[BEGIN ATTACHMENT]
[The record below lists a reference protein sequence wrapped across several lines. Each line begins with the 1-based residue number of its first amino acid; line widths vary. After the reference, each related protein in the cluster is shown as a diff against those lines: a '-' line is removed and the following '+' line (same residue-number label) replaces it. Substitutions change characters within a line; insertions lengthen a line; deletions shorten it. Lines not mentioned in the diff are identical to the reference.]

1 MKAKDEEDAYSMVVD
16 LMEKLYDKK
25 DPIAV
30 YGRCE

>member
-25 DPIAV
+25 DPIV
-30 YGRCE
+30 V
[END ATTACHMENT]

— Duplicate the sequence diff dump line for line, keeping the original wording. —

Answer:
[The record below lists a reference protein sequence wrapped across several lines. Each line begins with the 1-based residue number of its first amino acid; line widths vary. After the reference, each related protein in the cluster is shown as a diff against those lines: a '-' line is removed and the following '+' line (same residue-number label) replaces it. Substitutions change characters within a line; insertions lengthen a line; deletions shorten it. Lines not mentioned in the diff are identical to the reference.]

1 MKAKDEEDAYSMVVD
16 LMEKLYDKK
25 DPIAV
30 YGRCE

>member
-25 DPIAV
+25 DPIV
-30 YGRCE
+30 V